DOI: 10.1161/str.55.suppl_1.tp22 ISSN: 0039-2499

Abstract TP22: Delirium, Infection, and Risk of Dementia in Patients With and Without Cerebral Small Vessel Disease

Ramon Luengo-Fernandez, Sarah Pendlebury, Matthew Downer, Peter Rothwell
  • Advanced and Specialized Nursing
  • Cardiology and Cardiovascular Medicine
  • Neurology (clinical)

Background: The increased risk of dementia after delirium and infection might be influenced by cerebral small vessel disease-SVD. We determined associations between hospitalisations with delirium, and with infection on follow-up after TIA/minor stroke and 5-year dementia risk, stratified by moderate/severe SVD on baseline brain imaging.

Methods: In a population-based study (n=94 567) of TIA/minor stroke (NIHSS<3) ascertained 2002-2012 (Oxford Vascular Study-OXVASC), hospitalisations on follow-up were identified from the Oxford Cognitive Comorbidity, Frailty and Ageing Research Database-ORCHARD. Delirium and infection were defined by ICD-10 coding supplemented by hand-searching of hospital records. Dementia was diagnosed using clinical/cognitive assessment, medical records and death certificates. Dementia risk was determined using time-varying Cox analysis with multivariable adjustment.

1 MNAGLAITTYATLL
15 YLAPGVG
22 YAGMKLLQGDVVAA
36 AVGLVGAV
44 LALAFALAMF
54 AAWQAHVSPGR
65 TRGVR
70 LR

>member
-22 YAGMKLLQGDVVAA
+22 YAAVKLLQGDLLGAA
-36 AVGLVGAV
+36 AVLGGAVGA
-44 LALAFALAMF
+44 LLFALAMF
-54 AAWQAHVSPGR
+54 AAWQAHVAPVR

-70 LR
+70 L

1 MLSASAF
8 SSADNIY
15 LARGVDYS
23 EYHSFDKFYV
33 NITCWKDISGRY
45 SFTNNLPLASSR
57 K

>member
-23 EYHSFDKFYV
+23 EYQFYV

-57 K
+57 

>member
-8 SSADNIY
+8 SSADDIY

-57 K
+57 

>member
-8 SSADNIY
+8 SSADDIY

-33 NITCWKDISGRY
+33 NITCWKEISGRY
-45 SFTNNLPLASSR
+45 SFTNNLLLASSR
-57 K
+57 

Findings: Among 1,369 patients (n=655 TIA, n=714 minor stroke, mean/SD age=72/13 years, 674 female, 364 moderate/severe SVD), 209 (15%) developed dementia. Hospitalisation during follow-up occurred in 891 (65%) patients of whom 103 (12%) had ≥1 delirium episode and 236 (26%) had ≥1 infection episode. Hospitalisation without delirium/infection did not predict subsequent dementia (HR=1.01,95%CI:0.86-1.20). In contrast, hospitalisation with delirium predicted subsequent dementia independently of infection in patients with and without SVD (HR=2.64,1.47-4.74 vs. 3.41,1.91-6.09, both p<0.001) especially in those with normal baseline cognition (HR=4.01,2.23-7.19 vs 3.94,1.95-7.93,both p<0.001). However, hospitalisation with infection only predicted dementia in those with moderate/severe SVD (HR=1.75,1.04-2.94 vs 0.68,0.39-1.20,p diff =0.023).

Interpretation: The increased risk of dementia after delirium is unrelated to the presence of SVD, whereas infection increases risk only in patients with SVD, suggesting differences in underlying mechanisms and in potential preventive strategies.

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